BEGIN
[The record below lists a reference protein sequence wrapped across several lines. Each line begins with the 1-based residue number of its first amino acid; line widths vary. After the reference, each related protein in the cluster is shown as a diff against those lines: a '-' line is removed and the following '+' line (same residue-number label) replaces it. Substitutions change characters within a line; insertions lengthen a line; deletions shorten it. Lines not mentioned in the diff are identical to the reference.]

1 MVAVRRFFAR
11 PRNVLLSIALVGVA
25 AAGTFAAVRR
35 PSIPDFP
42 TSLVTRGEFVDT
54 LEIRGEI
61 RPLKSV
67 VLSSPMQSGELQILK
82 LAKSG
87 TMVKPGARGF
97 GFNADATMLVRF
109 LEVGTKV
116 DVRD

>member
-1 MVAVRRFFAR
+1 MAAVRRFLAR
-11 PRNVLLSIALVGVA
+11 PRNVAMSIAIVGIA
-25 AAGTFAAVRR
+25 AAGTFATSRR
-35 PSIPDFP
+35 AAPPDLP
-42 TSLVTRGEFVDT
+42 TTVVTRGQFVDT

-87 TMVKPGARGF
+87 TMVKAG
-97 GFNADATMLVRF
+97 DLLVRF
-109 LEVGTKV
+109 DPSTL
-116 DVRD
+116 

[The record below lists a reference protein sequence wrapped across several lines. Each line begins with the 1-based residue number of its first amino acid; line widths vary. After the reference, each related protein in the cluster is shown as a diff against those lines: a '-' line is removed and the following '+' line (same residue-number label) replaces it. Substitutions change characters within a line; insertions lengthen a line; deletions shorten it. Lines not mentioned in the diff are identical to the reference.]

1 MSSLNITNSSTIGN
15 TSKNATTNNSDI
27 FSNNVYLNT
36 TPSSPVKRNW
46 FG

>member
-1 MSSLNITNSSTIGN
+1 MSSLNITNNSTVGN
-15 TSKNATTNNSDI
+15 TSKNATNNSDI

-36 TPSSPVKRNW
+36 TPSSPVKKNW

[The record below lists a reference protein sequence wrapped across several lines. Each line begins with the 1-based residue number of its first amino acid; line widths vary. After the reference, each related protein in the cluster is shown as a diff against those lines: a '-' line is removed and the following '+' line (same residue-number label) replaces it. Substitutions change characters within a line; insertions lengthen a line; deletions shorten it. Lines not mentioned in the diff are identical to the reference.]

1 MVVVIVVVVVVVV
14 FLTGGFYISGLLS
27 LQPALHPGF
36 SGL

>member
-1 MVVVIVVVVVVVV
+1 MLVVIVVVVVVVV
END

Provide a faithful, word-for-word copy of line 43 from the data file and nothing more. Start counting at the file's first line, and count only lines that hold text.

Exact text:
-15 TSKNATTNNSDI